History does not have to be boring. The fact the world (or at least the human population) has gotten as far as it has is a source of endless fascination, and a story that needs to be told and told well. We at Needcoffee find it deplorable that there are so many history texts out there that are so dry. Mental Floss’ answer to these deadly dull texts is instead, as they describe it, “An Irreverent Romp Thought Civilization’s Best Bits.” The authors of The Mental Floss History of the World strive (and for the most part, succeed) in presenting the history of the world in a light and interesting manner.
Each chapter of the book has different sections. We start off with “In a Nutshell,” which lays out the basics of the particular period, followed by a brief timeline of “What Happened When.” Following that are sections and tiny inset blurbs with more details about particular topics of interest (the Reformation, the cast of characters you need to know to understand the Enlightenment, etc.) Next is the “Spinning the Globe” section, which tells you what’s going on all over the world during the period. Then come the bits that I find the most interesting. “Who’s Up, Who’s Down” explores which civilizations are doing well or poorly during the period, often with fun titles like “The Huns: Up, Down, Who Cares? As Long As We Can Break Something.” Next is a section for noteworthy social trivia, often including key inventions and discoveries during the period, influential people or political and social movements. Some of the most fascinating trivia comes from this section. Finally comes “By the Numbers” with pertinent statistics from the period (apparently, Taft weighed 340 pounds in 1912). And then on to the next chapterâ€¦ The sections can be a bit confusing at times because of all of the inset material, but there is enough chronological and geographical flow (and wit) within each chapter to make it easy reading.
[ad#longpost]Despite the witty titles and conversational language throughout much of the book, the information is still quite pithy and full of real history in context instead of a bunch of strung-together unrelated facts. However, the one thing that bothers me a bit is that there’s no accountability for where any of the information comes from. There are no references to where the authors gleaned any of the facts and figures in the book, and in this skeptical age of Wikipedia “facts,” I feel that this makes it hard to take seriously. It would, of course, be cumbersome to cite every single fact and date and quote listed, but the occasional “According to the writings of Plato,” or even a bibliography of some sort would lend a bit of credibility to the text. As it stands, for all I know the authors could have made up anything they wanted to. And I probably wouldn’t have even noticed this, admittedly, if they hadn’t early on in the book turned to the Bible as a historical document and related the story of Abraham as though it were just as backed up by fact as Abraham Lincoln’s. It seems like a nit, perhaps, to ask for a phrase like “According to his story in the Bible…” to qualify things, but hey, it’s not like the character of Abraham isn’t important to history or anything. Because he is, of course. But that sort of sloppiness in handling his story, even in a fun rompy book on history, leads one to wonder what else they were sloppy on.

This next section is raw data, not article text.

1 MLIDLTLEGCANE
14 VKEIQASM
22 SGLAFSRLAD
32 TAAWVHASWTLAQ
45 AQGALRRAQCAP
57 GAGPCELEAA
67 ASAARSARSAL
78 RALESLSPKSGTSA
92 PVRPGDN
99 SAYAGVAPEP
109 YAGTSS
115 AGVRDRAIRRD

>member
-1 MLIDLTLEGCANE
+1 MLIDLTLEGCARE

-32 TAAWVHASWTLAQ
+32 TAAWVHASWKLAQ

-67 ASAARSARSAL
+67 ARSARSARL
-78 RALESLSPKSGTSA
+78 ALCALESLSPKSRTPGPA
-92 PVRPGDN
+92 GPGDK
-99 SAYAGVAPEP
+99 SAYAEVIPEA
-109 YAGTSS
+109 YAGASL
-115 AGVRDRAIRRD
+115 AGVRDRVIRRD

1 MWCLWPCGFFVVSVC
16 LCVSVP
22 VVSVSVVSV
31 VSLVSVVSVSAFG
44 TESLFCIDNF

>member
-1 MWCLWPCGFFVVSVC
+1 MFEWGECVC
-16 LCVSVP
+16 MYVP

The Mental Floss guys have indeed provided an irreverent romp, and it’s quite often a lot of fun. In addition, I learned a lot of really interesting historical trivia and some more pithy stuff as well. Pick it up if you appreciate a lighthearted approach to what is truly an interesting subject, but be wary of the facts therein until they publish an edition with references.